Merlin’s weekly podcast with Dan Benjamin. We talk about creativity, independence, and making things you love.
Merlin Mann | Jul 10 2006
Many of these will be familiar to GTD fans, but there are a few I hadn't seen or that are worthy of a second look:read more »
Merlin Mann | May 8 2006
Knowing I'm such a huge nerd for space pens (previously), it's not surprising that I get a couple emails a month from gloaty people pointing to the high-larious anecdote about how Paul Fisher's write-anywhere pen represents one of the 1960s' greatest boondoggles of government waste and gold-plating.
"Ha!" they note exclamation-pointedly, "these geniuses over at NASA spent [insert boondoggle-y dollar figure of at least $1,000,000] to develop a pen that could write in space. Know what the freakin' Russians used?!? A pencil, dude! A pencil!"
Like I say: hilarious.
Setting aside for a moment whether this disturbing cautionary tale from forty years hence has any bearing on how well the space pen works as advertised for consumers today, the story has its minor failings; it's kind of untrue and not a little misleading.
Apparently, pencils were once used by both sides in the Space Race, but they were reasoned a hazard based on the catastrophic possibilities of tiny broken leads whizzing around in zero gravity. So, as soon as the Space Pen became available and was tested for suitability, it seems the U.S. (as well as, evidently, the Russians) abandoned pencils for good from 1968 on. Anyhow, to my knowledge, any development money for the pen came straight out of Paul Fisher's pocket -- not from NASA nor any other government agency.
I'd known some of this for years, and, of course, have always relished tinkling in readers' bowls of smug by providing the debunking/clarifying Snopes link.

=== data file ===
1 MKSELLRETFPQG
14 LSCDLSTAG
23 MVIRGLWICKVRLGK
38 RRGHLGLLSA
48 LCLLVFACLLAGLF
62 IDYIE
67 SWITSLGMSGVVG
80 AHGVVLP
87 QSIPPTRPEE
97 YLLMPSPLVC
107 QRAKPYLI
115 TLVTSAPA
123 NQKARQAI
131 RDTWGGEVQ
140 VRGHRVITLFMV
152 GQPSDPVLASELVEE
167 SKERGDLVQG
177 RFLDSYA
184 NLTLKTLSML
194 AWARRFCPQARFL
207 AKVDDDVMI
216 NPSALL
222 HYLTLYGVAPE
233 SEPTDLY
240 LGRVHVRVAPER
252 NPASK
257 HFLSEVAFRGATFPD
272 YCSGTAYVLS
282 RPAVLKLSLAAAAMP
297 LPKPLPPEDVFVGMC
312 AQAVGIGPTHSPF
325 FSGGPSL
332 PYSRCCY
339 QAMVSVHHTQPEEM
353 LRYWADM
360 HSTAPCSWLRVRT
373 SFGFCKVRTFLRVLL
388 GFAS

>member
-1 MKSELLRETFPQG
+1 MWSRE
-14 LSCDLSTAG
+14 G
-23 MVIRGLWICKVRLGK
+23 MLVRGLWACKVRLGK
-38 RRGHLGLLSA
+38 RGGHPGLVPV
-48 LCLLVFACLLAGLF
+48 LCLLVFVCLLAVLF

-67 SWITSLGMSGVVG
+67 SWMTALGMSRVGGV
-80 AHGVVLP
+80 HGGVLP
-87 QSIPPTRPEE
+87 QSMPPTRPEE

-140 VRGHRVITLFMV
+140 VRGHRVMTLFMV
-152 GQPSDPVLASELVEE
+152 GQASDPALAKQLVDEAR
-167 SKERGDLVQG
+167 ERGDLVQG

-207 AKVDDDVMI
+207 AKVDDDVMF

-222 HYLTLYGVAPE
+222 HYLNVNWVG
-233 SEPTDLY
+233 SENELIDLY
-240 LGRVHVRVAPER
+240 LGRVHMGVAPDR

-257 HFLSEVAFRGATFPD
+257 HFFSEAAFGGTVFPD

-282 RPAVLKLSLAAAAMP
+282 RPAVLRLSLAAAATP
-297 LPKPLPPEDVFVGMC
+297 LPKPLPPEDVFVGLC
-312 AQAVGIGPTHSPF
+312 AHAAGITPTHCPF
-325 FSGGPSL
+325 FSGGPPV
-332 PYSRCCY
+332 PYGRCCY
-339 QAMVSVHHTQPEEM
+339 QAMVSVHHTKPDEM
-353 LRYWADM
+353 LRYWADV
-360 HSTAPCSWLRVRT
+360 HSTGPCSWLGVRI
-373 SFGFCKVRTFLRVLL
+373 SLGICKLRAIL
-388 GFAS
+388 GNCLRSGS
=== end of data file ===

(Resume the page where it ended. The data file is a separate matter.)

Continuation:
What I didn't know until today was the the whole story behind Paul Fisher's ambitious entry into the space age writing economy. It's a fascinating mix of engineering, marketing, and blatant self-promotion that tangentially involves baloney sandwiches, a diamond ring, and a brassiere:read more »
Merlin Mann | Mar 17 2006
I like this simple homemade paper planner -- especially the free form lined approach for the pages.
Merlin Mann | Nov 29 2005
ButtUgly: Main_blogentry_231105_1 [The Iteration List]
A very clever and satisfyingly lo-fi way to find the best date for an event based on several people's schedules. By passing around emails with an ASCII, monotype text representation of the possible dates and times, each person uses a symbol to indicate their preference and availability. Very clever stuff.
[ Thanks, Brian ]
Merlin Mann | Oct 27 2005
Merlin Mann | Oct 17 2005
David Seah has a very clever method for making sure he stays focused on the kinds of activities that bring him and his growing business the highest value. He basically scores himself a weighted grade for how valuable each completed task is to his core goal of growing his business. Ooooo...SAT bubbles!
He reports back a month later:read more »
Merlin Mann | Oct 14 2005
Merlin Mann | Oct 3 2005
Found a bunch of goodies yesterday on The Word Spy.read more »
Merlin Mann | Sep 27 2005
Merlin Mann | Sep 23 2005
A spectre is haunting your office...the spectre of passionate users.read more »
|EXPLORE 43Folders||THE GOOD STUFF|